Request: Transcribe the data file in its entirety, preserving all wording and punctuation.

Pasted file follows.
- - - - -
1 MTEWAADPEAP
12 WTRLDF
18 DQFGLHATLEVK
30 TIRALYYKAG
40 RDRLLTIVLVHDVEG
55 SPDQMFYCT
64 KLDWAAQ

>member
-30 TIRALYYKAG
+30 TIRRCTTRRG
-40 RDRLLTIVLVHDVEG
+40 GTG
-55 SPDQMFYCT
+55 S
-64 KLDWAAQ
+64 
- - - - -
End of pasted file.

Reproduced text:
1 MTEWAADPEAP
12 WTRLDF
18 DQFGLHATLEVK
30 TIRALYYKAG
40 RDRLLTIVLVHDVEG
55 SPDQMFYCT
64 KLDWAAQ

>member
-30 TIRALYYKAG
+30 TIRRCTTRRG
-40 RDRLLTIVLVHDVEG
+40 GTG
-55 SPDQMFYCT
+55 S
-64 KLDWAAQ
+64 